CRV council examines drainage issues

By : 
Scott Bestul

With the flooding events of this past winter/spring fresh on their minds, the City of Rushford Village (CRV) Council examined even further measures for mitigating future damage at its Aug. 6 meeting. In addition, the council discussed road issues related to recent weather events, as well as trash pickup contracts, and the resignation of Councilor Richard Smith.

Engineering studies address recent flooding events

Bolton & Menk engineer Derek Olinger told the CRV council that his firm’s recent engineering study had zeroed in on drainage issues related primarily to the capacities of road crossings at State Highways 43 and 16 as they passed through the village boundaries. Olinger presented slides illustrating these areas, noting that the culverts there were “too small and placed too high” to address water capacities noted in recent months.

Olinger said that inadequate culverts were only partly to blame for recent high-water issues. “To improve drainage capacity in the area, would involve deepening the ditch, as well as installing a 36-inch culvert that would lower grading there by approximately two-and-a-half feet,” he said. Olinger noted that he is working with the state Dept. of Transportation (DOT), that might coincide with improvement projects that the DOT is already planning for the area in 2022-23. Mayor Johnson asked if the upgrades could be “looked at as shared projects?” To which Olinger replied, “Are you anxious enough to do something about this right now, or wait until 2023, when the state already plans for improvements? It’s kind of up to them, but realistically it’s a fairly small chunk of their overall project,” he said.

South of the highway, Olinger said that recommendations include upsizing driveway culverts, and deepening the existing ditch.” Grading the ditches along Sherwood Street would encroach on the yards of existing landowners,” he noted. “The city would need to communicate with landowners regarding approval or extension of existing easements. We’re trying to maintain 4:1 slopes, but this might entail encroaching 20 feet into their property lines. We’re basically into their yards.”

Olinger noted that construction of two swales, located west of Sherwood Street and extending into an agricultural field, could be built to divert runoff from the affected area. He also pointed out that flooding between Sherwood and Whitmore Streets has presented ongoing problems that could be mitigated with a new culvert and shallow swale that could cost the village over $350,000. Regarding drainage issues associated with Goodrich Street, Olinger recommended filling a portion of the ditches located on the south side of the road, and installing a storm sewer that includes curb/gutter features and a catch-basin.

Lowering the existing culverts and grading ditches near the intersection of Goodrich and Whitmore Streets could alleviate draining concerns in that area, Olinger said. While curb-and-gutter installations have been considered, that project seems cost-prohibitive compared to simpler solutions, according to Olinger. “We’re basically fighting grade here,” he said, “which is pretty much flat.”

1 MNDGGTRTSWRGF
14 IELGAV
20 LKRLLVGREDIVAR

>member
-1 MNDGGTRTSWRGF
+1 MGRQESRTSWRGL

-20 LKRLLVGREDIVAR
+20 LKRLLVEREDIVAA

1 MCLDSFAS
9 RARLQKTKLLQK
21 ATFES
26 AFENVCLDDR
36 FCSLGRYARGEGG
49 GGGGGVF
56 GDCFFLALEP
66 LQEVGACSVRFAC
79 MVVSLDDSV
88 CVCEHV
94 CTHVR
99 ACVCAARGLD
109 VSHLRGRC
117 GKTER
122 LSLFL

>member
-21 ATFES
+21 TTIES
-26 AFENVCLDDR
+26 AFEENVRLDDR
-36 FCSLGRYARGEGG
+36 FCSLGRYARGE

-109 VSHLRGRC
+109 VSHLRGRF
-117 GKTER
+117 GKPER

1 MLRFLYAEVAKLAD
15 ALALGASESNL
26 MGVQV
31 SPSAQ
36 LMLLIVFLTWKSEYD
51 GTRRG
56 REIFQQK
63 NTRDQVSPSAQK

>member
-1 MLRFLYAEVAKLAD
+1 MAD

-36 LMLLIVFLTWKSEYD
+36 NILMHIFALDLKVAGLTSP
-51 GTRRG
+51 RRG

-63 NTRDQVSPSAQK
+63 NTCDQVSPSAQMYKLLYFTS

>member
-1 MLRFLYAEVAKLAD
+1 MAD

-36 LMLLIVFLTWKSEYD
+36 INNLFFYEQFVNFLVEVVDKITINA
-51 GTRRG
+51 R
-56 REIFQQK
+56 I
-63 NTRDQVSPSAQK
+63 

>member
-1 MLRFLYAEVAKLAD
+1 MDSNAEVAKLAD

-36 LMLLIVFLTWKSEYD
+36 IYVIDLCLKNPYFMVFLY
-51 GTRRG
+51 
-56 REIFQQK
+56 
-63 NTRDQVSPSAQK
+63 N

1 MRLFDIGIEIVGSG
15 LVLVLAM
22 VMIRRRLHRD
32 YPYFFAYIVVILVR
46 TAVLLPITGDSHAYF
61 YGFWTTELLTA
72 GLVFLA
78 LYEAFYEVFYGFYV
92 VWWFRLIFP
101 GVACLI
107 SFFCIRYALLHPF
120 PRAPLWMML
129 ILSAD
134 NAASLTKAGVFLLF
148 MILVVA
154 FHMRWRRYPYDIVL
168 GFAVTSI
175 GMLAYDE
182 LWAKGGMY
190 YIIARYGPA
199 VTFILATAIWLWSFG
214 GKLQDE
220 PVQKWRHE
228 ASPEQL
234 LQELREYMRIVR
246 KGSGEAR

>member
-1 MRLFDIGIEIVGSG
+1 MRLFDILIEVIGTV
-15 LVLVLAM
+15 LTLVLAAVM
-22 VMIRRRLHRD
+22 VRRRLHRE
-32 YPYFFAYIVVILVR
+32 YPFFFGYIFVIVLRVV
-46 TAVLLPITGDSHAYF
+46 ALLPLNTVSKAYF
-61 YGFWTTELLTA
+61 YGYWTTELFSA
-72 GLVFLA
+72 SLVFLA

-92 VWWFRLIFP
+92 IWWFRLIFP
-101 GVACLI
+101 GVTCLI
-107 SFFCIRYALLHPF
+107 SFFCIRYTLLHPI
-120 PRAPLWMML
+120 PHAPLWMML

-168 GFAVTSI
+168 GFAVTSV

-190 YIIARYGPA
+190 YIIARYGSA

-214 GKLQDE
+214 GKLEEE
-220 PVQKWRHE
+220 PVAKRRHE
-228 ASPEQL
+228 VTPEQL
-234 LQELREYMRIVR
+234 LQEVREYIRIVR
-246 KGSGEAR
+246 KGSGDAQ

In the problem area of Highway 16 and Meadows Lane, Olinger noted that elevated culverts and existing grading practices make the area difficult to deal with. He suggested increasing the size of, and lowering, the existing culvert and installing a check valve to prevent backflow from the existing structure. This is a difficult and expensive option, he said, as the price of culverts increases with size, and further costs will be realized with augering beneath the road to install the culvert. As the council discussed these possibilities, Mayor Johnson wondered about the purchase of a portable pump to deal with high-water events. While Olinger said that was a possibility, he cautioned that the six-inch pump suggested by Johnson might not be able to keep up with some rain events.

Finally, though the village council would consider it a project separate from the above, consideration is being given to install curbing to direct the flow of water near the intersection of Goodrich Street and Meadow Avenue. Projected costs of this project would be $16,000, according to Olinger.

Road issues

Road conditions are still a major concern for the council, with rural roads presenting most of the problem. Public Works Director Scheck has been dealing with trouble spots as needed, but poor road conditions are widespread and occasionally severe. Council members have taken photos of many spots to document damage and file reports with the county, which will then forward the reports to the state for possible assistance and/or reimbursement of repair costs.

The council discussed cooperative time/labor/equipment sharing with neighboring townships that have also experienced road damage. This subject has come up in previous meetings, where the council agreed that mutual assistance was beneficial to both parties, though proper logging of labor hours and machine use was necessary.

Vacant council seat

Mayor Johnson noted that he’d received a formal resignation letter from Councilor Richard Smith, who has recently moved from the village. The board voted to accept the resignation, and then agreed to advertise the vacant seat on the council. Citizens interested in filling Smith’s position are encouraged to contact the village hall. 


The next meeting of the Rushford Village City Council will be held Tuesday, August 20 at 7 p.m. All members of the public are encouraged to attend.